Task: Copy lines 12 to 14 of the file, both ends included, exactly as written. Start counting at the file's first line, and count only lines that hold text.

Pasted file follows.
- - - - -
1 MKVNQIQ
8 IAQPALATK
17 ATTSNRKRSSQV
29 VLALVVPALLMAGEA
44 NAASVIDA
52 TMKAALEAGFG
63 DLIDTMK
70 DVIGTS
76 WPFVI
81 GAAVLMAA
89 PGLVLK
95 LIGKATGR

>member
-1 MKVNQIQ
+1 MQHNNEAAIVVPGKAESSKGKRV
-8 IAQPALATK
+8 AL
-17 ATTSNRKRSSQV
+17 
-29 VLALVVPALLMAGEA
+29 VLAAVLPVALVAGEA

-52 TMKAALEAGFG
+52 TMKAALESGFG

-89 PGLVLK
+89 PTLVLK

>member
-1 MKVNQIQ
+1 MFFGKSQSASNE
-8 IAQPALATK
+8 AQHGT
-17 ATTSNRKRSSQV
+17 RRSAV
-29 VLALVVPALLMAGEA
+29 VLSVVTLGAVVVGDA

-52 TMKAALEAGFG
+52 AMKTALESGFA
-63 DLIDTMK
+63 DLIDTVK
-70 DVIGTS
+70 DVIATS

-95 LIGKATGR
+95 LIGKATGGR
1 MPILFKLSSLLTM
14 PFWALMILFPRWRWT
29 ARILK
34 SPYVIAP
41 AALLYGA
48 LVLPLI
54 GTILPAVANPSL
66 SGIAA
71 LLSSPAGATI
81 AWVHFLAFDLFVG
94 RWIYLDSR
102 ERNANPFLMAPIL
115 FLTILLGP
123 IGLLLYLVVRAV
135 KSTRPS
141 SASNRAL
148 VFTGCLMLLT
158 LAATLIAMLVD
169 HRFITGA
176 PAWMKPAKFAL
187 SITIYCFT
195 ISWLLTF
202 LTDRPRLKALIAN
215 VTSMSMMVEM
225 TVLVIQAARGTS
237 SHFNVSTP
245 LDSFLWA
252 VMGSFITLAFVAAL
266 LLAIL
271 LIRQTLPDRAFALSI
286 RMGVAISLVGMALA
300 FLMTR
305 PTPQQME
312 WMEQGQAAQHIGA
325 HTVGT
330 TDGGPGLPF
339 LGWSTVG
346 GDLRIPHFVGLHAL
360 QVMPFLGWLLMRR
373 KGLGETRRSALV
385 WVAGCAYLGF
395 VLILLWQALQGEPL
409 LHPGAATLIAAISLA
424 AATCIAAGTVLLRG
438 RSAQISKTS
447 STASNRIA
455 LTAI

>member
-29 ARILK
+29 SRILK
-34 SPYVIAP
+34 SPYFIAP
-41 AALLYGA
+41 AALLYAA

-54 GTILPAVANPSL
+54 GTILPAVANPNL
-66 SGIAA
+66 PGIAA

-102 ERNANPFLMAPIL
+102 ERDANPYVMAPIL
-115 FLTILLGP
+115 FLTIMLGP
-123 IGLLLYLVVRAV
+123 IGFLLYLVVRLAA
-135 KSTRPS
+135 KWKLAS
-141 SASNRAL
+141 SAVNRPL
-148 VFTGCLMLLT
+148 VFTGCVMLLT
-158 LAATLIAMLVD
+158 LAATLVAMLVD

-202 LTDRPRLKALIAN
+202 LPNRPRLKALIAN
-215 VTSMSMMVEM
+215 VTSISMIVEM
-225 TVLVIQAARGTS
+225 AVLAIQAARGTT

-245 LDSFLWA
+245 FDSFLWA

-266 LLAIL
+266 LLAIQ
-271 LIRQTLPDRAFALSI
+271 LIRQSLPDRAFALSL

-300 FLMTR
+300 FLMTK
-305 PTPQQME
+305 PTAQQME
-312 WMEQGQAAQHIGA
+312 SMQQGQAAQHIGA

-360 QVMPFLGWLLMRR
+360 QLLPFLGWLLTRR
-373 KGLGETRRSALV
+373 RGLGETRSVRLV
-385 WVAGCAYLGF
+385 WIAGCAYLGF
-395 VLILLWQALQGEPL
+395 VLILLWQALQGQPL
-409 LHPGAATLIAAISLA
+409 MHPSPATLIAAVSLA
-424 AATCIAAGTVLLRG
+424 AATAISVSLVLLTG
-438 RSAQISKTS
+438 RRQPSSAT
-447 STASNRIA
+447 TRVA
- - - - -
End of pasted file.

95 LIGKATGR

>member
-1 MKVNQIQ